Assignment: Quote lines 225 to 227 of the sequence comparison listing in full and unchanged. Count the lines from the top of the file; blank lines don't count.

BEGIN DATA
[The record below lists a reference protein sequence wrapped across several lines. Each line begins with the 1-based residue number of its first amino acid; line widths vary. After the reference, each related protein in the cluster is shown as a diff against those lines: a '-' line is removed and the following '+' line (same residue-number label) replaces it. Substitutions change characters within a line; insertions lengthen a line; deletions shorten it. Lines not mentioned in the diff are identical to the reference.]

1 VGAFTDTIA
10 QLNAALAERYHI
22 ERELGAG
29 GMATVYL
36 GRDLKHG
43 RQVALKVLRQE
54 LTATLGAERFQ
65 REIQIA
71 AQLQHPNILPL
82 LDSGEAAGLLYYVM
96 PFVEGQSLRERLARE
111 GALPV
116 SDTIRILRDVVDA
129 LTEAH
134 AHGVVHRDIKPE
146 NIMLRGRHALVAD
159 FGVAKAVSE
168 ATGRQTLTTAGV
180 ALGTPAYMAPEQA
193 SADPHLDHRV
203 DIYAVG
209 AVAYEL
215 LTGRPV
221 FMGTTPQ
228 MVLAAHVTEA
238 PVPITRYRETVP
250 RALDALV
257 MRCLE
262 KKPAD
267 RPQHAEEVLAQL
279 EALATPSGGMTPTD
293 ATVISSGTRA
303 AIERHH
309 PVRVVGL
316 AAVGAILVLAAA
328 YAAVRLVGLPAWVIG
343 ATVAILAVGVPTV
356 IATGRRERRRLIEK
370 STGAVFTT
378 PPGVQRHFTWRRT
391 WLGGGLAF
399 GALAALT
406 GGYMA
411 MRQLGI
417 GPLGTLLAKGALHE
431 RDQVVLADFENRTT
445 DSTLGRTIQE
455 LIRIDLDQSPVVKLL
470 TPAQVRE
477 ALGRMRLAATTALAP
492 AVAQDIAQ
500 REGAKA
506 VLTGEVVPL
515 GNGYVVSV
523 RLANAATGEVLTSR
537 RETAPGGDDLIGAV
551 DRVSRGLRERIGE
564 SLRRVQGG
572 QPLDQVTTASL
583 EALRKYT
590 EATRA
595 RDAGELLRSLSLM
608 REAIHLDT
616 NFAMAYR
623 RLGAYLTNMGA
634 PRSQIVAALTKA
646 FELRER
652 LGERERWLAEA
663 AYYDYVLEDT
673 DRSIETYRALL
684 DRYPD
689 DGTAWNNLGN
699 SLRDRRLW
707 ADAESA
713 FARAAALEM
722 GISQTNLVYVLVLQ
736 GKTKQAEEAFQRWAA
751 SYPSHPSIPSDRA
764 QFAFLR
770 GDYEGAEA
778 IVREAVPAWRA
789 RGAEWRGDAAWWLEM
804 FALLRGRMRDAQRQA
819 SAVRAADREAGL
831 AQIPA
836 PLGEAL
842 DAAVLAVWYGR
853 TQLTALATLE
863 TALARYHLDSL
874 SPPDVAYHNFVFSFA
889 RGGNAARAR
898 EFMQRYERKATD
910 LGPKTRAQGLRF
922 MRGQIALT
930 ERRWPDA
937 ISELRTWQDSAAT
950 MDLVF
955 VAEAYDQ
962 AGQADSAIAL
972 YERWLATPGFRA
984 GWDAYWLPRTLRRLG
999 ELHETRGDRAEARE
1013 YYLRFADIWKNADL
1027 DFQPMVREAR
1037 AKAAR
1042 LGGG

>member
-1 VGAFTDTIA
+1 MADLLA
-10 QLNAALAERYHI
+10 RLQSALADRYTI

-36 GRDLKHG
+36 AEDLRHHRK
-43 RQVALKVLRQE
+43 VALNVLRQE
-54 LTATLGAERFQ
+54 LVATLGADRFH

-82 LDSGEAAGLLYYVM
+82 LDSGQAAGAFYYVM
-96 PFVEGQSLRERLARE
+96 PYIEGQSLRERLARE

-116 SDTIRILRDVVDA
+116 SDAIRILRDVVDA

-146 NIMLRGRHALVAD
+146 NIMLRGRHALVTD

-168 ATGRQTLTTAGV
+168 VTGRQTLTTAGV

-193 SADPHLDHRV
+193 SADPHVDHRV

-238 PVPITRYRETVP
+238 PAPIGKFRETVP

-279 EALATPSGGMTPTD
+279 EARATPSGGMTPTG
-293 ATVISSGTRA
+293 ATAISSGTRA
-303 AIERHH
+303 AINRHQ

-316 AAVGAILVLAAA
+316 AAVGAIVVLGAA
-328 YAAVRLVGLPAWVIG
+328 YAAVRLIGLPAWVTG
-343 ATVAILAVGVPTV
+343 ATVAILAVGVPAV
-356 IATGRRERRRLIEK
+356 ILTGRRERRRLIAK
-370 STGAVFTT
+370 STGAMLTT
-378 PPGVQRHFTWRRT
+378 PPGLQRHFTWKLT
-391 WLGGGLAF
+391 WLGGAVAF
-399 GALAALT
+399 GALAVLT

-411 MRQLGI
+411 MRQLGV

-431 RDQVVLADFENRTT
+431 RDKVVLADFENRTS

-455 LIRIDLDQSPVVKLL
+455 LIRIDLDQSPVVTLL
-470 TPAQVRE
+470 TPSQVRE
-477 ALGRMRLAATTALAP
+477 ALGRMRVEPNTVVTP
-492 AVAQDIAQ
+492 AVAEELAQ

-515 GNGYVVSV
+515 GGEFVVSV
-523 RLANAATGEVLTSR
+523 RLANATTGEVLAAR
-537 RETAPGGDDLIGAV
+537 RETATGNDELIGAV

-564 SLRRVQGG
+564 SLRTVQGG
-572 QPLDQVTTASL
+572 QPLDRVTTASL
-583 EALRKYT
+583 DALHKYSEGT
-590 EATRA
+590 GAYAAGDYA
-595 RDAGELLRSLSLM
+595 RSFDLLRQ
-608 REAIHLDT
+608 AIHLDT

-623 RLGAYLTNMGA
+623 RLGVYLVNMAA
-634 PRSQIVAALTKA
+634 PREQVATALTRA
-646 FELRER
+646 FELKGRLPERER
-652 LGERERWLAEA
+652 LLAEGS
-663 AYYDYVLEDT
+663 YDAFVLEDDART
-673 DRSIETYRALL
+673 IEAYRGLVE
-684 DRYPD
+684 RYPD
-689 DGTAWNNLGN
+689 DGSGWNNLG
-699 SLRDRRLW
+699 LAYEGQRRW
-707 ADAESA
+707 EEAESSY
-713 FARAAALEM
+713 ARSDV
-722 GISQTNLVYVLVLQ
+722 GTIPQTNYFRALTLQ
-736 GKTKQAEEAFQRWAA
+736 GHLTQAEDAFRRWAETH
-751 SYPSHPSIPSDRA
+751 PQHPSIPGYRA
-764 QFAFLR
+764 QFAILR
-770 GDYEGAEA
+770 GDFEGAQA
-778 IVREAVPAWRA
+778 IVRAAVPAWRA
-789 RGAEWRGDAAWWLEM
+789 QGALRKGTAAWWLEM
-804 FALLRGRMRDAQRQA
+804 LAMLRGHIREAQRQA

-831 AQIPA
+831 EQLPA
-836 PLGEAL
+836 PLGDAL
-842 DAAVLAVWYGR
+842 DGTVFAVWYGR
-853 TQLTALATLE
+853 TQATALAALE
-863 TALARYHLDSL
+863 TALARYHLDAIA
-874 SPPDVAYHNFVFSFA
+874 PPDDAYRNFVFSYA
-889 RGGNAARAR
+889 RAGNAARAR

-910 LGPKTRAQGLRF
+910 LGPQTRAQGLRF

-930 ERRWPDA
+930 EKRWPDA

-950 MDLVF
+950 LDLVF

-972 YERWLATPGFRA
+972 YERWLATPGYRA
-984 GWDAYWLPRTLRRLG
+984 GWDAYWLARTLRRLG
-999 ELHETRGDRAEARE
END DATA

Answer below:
-836 PLGEAL
+836 PLGDAL
-842 DAAVLAVWYGR